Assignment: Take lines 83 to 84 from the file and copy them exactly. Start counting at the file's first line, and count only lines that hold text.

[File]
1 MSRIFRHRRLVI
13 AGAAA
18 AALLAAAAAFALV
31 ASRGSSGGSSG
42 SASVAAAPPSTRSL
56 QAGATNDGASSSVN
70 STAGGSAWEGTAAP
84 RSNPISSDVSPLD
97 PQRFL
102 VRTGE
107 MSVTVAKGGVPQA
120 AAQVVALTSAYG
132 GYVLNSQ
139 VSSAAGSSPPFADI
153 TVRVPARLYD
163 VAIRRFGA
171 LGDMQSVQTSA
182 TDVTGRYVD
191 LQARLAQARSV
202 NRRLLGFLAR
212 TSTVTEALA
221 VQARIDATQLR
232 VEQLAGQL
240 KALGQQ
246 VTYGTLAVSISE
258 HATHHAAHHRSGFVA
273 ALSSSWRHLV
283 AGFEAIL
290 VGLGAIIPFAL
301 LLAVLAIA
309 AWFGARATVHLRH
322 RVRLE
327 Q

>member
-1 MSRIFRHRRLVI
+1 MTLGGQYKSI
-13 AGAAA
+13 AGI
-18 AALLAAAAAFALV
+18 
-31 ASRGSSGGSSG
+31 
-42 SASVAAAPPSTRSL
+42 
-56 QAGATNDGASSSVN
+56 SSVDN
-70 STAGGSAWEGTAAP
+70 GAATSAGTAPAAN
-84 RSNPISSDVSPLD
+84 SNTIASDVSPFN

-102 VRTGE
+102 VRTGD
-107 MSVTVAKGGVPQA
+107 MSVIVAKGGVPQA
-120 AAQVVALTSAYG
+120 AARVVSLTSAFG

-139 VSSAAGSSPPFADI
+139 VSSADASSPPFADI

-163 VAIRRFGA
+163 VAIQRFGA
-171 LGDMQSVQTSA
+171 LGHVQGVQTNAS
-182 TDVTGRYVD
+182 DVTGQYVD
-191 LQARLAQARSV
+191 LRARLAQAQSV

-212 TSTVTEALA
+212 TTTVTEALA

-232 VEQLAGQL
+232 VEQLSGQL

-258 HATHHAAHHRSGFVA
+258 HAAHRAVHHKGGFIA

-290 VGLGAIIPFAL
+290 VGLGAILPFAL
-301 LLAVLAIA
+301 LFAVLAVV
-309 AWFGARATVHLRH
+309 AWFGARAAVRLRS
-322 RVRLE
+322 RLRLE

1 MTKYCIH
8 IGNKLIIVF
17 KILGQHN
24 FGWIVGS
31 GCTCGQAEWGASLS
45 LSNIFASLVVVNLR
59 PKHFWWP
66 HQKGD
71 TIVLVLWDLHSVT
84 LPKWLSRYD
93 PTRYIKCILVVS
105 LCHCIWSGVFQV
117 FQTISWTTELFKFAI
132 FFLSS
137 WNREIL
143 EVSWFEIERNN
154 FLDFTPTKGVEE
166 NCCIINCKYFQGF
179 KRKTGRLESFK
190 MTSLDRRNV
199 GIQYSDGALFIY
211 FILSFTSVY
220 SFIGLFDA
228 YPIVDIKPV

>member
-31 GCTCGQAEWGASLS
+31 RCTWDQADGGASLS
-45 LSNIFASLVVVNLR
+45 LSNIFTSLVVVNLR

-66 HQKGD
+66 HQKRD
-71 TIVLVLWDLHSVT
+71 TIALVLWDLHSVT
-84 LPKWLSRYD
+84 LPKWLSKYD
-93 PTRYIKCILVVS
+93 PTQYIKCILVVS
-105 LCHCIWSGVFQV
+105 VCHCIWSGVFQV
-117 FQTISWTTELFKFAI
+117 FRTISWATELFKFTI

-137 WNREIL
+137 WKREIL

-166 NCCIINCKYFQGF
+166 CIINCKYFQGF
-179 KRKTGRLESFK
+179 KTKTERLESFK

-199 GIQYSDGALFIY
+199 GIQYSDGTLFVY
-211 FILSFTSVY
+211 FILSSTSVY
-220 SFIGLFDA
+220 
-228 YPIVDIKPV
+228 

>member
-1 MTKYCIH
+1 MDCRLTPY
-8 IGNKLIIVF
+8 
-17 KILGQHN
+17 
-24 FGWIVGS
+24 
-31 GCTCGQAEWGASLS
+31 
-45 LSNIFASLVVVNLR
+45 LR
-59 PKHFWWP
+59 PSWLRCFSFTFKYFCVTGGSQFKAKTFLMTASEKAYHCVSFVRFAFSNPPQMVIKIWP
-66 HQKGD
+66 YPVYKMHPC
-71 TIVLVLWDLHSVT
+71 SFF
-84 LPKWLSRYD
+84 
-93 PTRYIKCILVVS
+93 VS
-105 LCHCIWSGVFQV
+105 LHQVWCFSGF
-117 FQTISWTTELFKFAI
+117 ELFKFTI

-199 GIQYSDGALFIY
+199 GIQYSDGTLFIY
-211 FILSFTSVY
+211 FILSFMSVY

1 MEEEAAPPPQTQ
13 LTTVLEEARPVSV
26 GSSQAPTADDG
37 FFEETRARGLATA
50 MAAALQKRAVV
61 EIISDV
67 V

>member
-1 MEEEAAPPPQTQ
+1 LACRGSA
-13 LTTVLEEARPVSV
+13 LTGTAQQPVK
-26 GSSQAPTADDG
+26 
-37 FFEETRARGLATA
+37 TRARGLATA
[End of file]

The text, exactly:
17 KILGQHN
24 FGWIVGS